This weeks Torah reading, starts the new book of Shemot. We learn about the Hebrews gradual enslavement, Moses’s birth and some significant moments in his life. One of the most significant and dramatic event is Moses discovering the Burning Bush and God commanding him to “Go down Moses, way down to Egypt Land… tell old Pharaoh to Let My People Go!”
Of course in the great tradition of Jewish conversations with God, Moses argues and tells God that He must of made some kind of accounting mistake and that he wasn’t the person for the job.
Moses explains to God, (like He didn’t know) that he doesn’t have much self confidence to do anything great with his life, and that he’s a terrible public speaker.
God says – “Great! That’s exactly the type of self-deprecating personal qualities I’m looking for, you’re hired!!”
Moses is a reluctant Messiah, who after (some say) seven days of arguing with God, he begrudgingly takes on the job and starts to make his way to Egypt.
What’s going on? Burning bush? a self-conscious Messiah? Arguing with God? it all seems a little strange and unnecessary?
Why couldn’t we have, a strong and powerful leader that God spoke to and just did the job without question?
Why the Burning Bush? Why was Moses arguing? I hope to explore these and a few other perplexing questions, just below.
The Torah reading is full of complex interplays and contradiction it says, that “Moses saw an Angel of God in a heart of fire in the midst of a bush and he noticed that the bush was on alight but was not being consumed.”
It could have simply said “an Angel of appeared to Moses and God spoke to him saying…” etc.
So the author is telling us something extra, the Burning Bush is significant, the fact that it’s ablaze but doesn’t get consumed.
The other thing is that an Angel appeared to Moses, but Moses is more interested in the fact that the Burning Bush wasn’t being consumed than any Angel of the Lord.
I can imagine that in the Sinai Dessert there are bush fires, so that wasn’t so unexpected to see one on fire, the thing that caught Moses’ attention was that it didn’t burn! OK! So it’s not burning, maybe it was just a funny type of bush or it just looked like it wasn’t burning. Maybe Moses had been eating some dessert mushrooms, or fungus and just was having a hallucination?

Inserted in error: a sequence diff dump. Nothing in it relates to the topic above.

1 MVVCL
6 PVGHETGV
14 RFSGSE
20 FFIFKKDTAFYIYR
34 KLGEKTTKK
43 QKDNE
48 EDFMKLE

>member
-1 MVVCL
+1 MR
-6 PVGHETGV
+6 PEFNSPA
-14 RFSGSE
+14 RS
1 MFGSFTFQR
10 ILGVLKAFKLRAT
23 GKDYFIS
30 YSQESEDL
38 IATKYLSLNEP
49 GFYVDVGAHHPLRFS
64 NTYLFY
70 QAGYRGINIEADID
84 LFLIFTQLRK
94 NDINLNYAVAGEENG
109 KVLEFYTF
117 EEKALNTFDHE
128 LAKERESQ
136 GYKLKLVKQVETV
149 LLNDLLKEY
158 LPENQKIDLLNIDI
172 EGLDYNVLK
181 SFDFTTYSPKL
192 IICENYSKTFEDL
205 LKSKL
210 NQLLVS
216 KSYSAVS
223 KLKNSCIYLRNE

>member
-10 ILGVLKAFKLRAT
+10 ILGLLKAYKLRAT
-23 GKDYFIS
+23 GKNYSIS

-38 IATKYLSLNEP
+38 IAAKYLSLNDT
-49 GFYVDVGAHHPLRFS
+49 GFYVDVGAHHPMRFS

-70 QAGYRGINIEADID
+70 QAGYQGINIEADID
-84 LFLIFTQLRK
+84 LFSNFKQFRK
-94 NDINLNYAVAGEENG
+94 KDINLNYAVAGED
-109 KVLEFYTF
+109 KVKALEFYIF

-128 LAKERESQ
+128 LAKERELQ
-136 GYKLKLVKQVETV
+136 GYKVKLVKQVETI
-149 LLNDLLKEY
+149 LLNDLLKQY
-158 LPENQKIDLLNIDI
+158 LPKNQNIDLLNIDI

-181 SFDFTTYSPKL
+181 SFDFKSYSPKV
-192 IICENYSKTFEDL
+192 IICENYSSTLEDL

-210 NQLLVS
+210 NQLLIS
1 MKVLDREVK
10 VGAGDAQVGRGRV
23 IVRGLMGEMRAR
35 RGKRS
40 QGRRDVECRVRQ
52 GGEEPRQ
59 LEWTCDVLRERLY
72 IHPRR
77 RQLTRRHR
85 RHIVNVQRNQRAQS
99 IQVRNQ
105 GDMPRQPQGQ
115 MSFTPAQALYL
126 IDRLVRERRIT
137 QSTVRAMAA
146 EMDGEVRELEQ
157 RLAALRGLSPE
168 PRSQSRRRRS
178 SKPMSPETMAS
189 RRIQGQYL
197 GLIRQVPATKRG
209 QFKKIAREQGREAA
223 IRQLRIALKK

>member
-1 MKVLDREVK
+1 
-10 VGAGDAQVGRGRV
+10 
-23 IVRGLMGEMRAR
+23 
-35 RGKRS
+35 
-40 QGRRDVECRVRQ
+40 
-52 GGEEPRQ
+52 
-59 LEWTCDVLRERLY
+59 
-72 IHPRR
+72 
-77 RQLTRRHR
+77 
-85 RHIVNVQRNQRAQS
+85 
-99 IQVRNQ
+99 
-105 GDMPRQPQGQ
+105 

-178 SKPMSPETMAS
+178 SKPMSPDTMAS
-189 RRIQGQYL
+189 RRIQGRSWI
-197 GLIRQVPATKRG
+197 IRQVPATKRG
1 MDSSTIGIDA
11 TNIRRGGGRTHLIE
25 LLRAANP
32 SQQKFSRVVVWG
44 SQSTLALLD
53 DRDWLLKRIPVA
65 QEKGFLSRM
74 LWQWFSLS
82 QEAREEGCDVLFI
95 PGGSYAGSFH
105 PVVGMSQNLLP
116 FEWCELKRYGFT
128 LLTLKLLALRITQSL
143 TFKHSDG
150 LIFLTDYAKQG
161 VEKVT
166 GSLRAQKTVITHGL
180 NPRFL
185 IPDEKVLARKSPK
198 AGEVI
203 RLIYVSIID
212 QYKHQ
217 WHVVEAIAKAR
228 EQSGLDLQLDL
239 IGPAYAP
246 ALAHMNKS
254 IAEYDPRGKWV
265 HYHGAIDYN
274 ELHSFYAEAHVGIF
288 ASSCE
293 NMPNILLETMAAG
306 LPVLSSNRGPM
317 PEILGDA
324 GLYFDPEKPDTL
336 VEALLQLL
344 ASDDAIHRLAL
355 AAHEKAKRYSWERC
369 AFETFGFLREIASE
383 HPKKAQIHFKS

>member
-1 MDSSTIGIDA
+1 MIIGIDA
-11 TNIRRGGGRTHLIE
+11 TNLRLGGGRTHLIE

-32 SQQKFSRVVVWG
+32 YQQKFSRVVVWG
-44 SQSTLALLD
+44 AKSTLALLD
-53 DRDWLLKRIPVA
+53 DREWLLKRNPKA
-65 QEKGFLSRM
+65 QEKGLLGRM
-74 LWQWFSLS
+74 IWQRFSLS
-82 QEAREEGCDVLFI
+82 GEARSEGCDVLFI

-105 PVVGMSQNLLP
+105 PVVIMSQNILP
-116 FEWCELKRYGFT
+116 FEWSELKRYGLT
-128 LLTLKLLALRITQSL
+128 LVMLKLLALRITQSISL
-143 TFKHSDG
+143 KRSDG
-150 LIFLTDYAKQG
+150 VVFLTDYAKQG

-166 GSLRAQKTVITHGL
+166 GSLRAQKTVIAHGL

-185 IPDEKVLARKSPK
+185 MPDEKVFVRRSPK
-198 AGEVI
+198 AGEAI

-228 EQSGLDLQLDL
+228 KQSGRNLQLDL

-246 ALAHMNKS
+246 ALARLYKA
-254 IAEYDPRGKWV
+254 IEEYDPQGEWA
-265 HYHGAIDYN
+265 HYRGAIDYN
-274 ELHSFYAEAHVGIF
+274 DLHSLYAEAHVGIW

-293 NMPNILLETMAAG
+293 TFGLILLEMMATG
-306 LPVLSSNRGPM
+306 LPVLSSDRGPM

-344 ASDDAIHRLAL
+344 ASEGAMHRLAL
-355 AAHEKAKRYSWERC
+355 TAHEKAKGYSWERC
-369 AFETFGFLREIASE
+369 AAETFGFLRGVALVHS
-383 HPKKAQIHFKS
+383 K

It’s suggested that Moses may have been used to seeing Angels and even have previously had direct conversations with God. But what surprised Moses was seeing this “heart of fire ablaze in a burning bush that wasn’t being consumed”.
What was the prophetic symbolism of a heart of fire and a bush that is ablaze but isn’t being burnt to a carbon crisp?
The miracle of the Burning Bush is in some (Quantum Leep type of) way connected to the Miracle of Chanuka, (the full moon is the completion of the light of Chanuka) the oil in the Menorah was also, burning but not being consumed!
So what do both the Burning Bush & the Light of Chanuka have to teach us that’s so important that God revealed Himself in this way and not in another?
If we take a deeper look at the notion of a fire that both burns and does not consume, within our own lives, it points to a love, energy & enthusiasm for life that doesn’t destroy us (“heart of fire ablaze”).
You see, it’s easy to loose ourselves in the excess of living life to the full, in unlimited experimentation, as well as communal lamentations on the meaninglessness of life, but ultimately living with your foot on the pedal, as fun and as exciting as it is, is a fire that destroys and ultimately consumes us.